MARIO MOTHER#(#%)@N’ CHALMERS!


If there’s anything I enjoyed more than watching the Heat go up 3-1 in the NBA finals and take a step closer to taking a massive dump in collective America’s cornflakes, it’s when the prudish ABC censors, still reeling from Janet Jackson’s Superbowl Titty-gate a few years back, were caught napping after the game and they aired Dwayne Wade dropping 2 M-F bombs in the tunnel.

You see, prudish America, besides just hating the Miami Heat and everything they stand for (having a choice where to go play, winning, and not living in f-#ing Cleveland), also just can’t handle the idea of swear words being uttered in the heat of a competitive NBA game. Of course for years this was never an issue, until Janet Jackson’s boobie flipped everyone the f-ck out and made all the Puritans grab their pitchforks..

 

The Horror..

 

So imagine my delight when Dwayne Wade was caught extolling the virtues of his teammate’s great game, by saying, heard clearly, “MARIO MOTHERF*CKIN’ CHALMERS!.” Not once, but twice. Great stuff. Here’s some video.. the fun starts at the 0:22 mark:

RIP Trolololol man… AKA Eduard Khil


Trolololol

 

Eduard Khil, Mr Trololo, has died. He was 77. He became an internet sensation when his made for Soviet-TV video from 1976 went viral a few years ago. As the story goes, he heard his grandson humming the song one day after school, and asked where he heard that. His grandson told him he was internet sensation, and he was, as you might expect, incredulous.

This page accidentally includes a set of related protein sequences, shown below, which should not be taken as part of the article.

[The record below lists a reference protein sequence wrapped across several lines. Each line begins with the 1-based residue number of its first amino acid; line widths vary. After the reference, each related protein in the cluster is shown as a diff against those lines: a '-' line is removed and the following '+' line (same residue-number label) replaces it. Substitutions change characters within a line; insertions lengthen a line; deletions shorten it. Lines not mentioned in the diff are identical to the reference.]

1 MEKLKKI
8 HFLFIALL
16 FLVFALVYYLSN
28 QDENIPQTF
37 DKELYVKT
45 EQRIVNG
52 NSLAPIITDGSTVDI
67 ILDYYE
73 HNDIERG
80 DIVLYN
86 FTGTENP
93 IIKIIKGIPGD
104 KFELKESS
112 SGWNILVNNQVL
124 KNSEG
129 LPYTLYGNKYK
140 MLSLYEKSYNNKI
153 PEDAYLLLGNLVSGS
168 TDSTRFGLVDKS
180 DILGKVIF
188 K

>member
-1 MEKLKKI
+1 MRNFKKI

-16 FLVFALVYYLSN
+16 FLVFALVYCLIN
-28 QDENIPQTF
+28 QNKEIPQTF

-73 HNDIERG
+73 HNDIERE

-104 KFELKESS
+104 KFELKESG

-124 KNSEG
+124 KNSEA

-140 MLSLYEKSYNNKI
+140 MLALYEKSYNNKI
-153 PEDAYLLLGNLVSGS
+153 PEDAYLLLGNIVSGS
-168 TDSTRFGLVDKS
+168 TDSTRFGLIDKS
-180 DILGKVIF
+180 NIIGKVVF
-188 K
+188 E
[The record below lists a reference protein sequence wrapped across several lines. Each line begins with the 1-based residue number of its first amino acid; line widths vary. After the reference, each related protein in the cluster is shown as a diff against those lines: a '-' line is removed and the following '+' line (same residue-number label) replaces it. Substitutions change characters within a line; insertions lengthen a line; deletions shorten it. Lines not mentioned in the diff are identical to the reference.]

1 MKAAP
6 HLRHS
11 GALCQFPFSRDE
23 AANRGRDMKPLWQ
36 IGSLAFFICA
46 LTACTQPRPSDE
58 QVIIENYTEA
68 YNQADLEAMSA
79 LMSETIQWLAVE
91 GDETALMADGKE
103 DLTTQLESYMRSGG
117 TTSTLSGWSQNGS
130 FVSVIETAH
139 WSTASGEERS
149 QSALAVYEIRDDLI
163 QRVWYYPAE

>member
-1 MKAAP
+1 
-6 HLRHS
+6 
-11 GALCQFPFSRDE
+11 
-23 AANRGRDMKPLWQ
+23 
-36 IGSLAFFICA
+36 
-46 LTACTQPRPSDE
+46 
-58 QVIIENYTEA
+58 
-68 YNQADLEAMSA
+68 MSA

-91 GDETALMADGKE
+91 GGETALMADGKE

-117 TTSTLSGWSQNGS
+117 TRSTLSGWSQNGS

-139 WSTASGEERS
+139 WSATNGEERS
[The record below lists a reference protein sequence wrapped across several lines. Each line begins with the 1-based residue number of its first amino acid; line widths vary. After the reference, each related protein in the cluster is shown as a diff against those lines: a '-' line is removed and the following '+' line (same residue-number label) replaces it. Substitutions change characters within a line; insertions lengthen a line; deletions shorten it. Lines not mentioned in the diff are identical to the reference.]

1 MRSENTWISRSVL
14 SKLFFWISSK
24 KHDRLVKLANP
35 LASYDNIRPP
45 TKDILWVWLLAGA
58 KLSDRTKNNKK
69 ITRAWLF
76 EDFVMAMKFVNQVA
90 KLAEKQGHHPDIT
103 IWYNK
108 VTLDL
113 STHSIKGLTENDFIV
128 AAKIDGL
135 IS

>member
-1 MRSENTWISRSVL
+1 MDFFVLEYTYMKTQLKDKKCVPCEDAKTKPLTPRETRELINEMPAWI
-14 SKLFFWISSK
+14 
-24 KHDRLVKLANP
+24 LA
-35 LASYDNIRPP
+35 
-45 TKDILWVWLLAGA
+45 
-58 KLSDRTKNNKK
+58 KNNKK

At first Mr. Khil was very skeptical, thinking everyone was making fun of him and the song, which of course we were. But at the same time the tune was catchy, and the character endearing. Eventually Mr. Khil became pragmatic and took on good humor about his new-found fame, embracing his internet stardom and even coming out of retirement to perform his smash hit..

And there’s a real Cold War-era twist to how the song came about, and why it became as famous as it was. Although some accounts vary, there seems to be consistency behind the true etiology of “Trololol,” originally a song entitled: (translated, obviously) “I Am Glad, ‘Cause I’m Finally Returning Back Home.”

The song was an ode to the old American West, with wildly provocative pro-American lyrics, about a cowboy riding home to his wife who is knitting him socks. Well, it was provocative enough that the Soviet censors rejected the lyrics. And in what seems to have been a statement of political protest and irony, Khil and his producer decided to record the song, sans lyrics, but with the famous “Trololol.” The deranged laughter has still never been explained.

So, one more time, the Trololol man.. enjoy